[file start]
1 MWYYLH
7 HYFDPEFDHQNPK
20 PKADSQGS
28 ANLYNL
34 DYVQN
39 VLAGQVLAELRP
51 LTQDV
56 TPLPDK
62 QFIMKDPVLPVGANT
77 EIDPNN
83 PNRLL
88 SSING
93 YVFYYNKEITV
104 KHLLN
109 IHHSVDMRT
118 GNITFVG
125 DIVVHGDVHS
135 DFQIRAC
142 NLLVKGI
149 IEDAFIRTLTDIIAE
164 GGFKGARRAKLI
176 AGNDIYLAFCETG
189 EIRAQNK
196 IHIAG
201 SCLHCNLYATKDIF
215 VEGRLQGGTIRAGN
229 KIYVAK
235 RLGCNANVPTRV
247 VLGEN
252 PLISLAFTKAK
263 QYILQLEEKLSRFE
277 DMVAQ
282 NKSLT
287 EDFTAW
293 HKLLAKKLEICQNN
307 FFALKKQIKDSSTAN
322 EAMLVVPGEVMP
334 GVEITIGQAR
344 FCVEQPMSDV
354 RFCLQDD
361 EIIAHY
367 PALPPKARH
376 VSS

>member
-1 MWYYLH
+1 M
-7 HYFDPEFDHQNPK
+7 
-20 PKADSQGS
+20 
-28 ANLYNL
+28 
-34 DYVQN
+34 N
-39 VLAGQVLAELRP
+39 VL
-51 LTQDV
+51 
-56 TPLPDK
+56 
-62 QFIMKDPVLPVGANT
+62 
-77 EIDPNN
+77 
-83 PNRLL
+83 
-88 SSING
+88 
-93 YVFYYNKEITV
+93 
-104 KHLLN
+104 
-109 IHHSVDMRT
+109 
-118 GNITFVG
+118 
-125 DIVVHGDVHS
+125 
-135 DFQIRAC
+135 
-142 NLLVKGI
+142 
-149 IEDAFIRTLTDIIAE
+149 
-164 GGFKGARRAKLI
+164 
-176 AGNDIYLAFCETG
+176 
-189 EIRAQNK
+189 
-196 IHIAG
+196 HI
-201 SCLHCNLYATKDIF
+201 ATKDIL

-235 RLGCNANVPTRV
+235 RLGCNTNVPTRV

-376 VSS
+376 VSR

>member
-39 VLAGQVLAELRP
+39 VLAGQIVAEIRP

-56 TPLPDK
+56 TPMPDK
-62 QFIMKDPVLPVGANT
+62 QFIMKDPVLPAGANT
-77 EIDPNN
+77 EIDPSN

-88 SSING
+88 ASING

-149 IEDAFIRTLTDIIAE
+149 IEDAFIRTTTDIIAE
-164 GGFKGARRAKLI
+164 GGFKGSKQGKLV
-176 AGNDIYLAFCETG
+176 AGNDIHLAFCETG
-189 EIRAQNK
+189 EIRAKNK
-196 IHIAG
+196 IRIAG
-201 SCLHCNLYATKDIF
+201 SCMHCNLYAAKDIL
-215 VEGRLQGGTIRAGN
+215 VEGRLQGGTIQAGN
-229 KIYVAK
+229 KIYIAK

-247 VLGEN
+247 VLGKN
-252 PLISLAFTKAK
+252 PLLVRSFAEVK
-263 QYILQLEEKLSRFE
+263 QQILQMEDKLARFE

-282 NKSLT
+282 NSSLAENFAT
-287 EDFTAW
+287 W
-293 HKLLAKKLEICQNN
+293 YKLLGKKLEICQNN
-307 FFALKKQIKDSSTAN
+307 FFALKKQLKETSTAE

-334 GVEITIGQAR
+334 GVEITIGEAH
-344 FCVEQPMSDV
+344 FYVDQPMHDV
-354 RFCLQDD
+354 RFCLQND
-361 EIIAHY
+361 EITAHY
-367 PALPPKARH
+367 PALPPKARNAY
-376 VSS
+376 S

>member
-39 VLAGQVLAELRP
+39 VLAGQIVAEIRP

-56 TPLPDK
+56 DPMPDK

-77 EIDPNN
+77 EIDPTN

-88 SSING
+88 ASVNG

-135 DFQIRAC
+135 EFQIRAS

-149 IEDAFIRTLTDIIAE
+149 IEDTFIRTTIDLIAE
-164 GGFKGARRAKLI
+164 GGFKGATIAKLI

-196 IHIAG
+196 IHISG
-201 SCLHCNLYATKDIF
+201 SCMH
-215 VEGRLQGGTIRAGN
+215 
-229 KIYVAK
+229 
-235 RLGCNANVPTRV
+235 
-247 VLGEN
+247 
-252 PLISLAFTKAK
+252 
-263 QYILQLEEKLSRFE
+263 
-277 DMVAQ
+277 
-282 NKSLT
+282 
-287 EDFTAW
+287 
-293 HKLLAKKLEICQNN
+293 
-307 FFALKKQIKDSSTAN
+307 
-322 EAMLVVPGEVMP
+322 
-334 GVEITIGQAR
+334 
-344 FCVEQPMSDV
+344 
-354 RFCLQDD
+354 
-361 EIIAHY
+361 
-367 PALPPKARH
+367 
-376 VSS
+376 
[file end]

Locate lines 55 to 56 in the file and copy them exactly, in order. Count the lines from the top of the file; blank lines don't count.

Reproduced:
-39 VLAGQVLAELRP
+39 VL